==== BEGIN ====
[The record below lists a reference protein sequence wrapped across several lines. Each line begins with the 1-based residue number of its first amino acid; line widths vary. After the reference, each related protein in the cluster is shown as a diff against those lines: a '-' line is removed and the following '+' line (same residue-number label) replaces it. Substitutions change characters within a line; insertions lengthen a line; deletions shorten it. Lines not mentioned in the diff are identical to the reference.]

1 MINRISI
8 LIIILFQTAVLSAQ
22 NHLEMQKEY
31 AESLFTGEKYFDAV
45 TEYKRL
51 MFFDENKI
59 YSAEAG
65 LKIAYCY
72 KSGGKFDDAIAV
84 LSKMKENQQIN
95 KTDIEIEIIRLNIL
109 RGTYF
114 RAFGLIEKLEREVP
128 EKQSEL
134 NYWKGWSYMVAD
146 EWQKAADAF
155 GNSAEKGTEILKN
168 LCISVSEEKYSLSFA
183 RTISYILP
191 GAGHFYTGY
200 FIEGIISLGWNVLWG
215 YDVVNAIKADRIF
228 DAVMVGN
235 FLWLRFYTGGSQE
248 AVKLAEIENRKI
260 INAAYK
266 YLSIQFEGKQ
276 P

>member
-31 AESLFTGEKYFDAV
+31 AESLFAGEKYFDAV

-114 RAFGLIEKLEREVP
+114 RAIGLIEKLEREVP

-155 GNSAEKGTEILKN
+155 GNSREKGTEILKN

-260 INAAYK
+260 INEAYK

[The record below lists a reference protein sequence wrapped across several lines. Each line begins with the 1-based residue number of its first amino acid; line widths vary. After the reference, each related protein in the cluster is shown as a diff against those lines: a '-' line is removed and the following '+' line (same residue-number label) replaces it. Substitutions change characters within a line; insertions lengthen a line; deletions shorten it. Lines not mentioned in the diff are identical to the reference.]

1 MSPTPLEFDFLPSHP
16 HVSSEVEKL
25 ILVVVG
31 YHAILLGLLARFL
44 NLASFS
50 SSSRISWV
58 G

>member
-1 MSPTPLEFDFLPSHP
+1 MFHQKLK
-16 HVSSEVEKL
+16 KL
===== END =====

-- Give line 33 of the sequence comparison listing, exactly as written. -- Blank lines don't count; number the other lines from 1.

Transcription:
-114 RAFGLIEKLEREVP